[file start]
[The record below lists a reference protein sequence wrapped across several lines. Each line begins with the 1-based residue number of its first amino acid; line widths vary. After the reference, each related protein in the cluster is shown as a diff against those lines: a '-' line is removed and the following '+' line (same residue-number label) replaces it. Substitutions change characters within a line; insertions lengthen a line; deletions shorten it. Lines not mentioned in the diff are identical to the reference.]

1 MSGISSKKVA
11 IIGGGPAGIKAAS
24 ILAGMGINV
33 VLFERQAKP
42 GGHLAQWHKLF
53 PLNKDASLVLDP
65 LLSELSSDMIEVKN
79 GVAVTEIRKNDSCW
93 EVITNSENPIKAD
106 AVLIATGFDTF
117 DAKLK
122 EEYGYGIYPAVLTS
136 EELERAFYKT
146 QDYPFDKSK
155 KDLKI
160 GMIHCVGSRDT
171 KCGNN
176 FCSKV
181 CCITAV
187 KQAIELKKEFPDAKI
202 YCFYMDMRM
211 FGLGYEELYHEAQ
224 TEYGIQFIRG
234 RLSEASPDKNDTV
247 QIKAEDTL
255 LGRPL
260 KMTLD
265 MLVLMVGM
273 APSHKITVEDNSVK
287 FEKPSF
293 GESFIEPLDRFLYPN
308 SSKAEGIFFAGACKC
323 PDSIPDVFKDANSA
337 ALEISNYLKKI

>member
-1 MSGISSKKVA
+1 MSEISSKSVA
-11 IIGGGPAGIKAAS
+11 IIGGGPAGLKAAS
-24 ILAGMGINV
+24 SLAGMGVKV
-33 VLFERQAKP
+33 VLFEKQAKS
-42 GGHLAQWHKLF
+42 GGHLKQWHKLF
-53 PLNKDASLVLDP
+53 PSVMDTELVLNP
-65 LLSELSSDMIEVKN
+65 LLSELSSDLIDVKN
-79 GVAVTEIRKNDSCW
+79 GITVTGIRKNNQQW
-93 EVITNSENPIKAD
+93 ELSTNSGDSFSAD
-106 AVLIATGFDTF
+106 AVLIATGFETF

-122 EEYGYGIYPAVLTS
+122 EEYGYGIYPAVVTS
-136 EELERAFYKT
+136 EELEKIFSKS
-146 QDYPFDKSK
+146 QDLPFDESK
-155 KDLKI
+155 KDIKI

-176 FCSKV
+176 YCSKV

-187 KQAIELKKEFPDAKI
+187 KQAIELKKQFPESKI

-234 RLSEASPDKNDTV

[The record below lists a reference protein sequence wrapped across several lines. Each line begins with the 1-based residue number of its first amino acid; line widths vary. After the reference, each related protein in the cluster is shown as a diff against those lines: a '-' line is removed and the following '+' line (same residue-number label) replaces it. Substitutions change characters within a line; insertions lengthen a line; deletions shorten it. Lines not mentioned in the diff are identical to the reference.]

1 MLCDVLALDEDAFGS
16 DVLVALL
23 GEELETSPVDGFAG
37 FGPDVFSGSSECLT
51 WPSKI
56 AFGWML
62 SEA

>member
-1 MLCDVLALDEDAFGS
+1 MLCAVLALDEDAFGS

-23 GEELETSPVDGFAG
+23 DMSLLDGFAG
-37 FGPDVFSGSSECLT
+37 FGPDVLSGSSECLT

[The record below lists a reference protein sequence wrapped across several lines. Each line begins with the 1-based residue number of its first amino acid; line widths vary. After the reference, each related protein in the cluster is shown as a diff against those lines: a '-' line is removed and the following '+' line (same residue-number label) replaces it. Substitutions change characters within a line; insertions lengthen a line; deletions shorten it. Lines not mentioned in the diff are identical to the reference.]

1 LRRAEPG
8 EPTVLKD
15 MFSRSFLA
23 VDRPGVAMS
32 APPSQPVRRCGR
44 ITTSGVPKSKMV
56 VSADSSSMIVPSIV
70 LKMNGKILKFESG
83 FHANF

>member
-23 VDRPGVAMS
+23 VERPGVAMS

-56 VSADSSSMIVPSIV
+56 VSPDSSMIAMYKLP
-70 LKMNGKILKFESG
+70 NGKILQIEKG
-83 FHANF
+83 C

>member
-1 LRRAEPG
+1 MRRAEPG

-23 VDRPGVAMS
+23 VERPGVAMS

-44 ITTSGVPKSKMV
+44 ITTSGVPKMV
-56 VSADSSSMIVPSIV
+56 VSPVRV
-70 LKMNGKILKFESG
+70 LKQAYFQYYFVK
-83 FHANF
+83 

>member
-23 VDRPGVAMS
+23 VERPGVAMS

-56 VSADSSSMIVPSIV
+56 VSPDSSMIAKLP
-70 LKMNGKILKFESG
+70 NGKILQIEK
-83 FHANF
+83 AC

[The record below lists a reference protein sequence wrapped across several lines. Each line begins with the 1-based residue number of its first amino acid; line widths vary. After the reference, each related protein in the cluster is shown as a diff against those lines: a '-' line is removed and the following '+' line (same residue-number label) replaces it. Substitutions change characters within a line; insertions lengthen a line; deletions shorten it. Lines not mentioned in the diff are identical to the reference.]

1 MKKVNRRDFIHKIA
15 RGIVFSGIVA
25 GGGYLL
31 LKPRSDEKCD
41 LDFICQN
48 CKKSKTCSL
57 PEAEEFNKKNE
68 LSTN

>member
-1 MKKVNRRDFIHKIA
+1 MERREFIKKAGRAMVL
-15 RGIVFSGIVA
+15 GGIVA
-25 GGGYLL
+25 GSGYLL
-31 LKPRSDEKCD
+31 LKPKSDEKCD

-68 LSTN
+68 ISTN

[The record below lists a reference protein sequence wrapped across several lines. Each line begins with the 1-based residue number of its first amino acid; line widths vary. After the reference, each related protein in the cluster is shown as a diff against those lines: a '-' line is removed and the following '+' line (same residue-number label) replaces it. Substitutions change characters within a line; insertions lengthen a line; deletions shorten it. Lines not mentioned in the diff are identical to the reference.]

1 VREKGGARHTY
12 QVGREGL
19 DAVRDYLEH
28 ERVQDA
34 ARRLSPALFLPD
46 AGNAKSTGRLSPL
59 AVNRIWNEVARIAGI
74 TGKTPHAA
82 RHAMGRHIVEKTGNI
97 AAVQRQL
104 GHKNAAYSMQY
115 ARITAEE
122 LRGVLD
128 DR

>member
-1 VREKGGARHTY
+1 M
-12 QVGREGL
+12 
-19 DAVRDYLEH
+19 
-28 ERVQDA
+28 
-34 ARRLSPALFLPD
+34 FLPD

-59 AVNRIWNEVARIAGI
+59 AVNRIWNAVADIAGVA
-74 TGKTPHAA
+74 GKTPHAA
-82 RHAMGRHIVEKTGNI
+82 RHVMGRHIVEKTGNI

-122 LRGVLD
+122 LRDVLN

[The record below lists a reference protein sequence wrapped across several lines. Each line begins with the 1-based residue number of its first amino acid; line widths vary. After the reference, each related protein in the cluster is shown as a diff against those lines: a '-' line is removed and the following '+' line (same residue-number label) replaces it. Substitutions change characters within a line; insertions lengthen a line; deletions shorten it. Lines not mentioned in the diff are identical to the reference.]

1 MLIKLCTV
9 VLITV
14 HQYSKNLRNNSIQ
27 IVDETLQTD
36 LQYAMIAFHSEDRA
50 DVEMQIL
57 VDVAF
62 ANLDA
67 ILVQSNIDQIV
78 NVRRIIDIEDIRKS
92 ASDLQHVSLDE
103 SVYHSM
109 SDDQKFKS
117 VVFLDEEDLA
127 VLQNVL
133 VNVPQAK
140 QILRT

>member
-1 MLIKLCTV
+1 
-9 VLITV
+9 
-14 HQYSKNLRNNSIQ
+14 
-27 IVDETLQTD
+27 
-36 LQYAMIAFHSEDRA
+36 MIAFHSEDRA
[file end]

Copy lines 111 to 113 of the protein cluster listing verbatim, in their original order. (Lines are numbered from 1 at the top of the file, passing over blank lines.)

-56 VSADSSSMIVPSIV
+56 VSPVRV
-70 LKMNGKILKFESG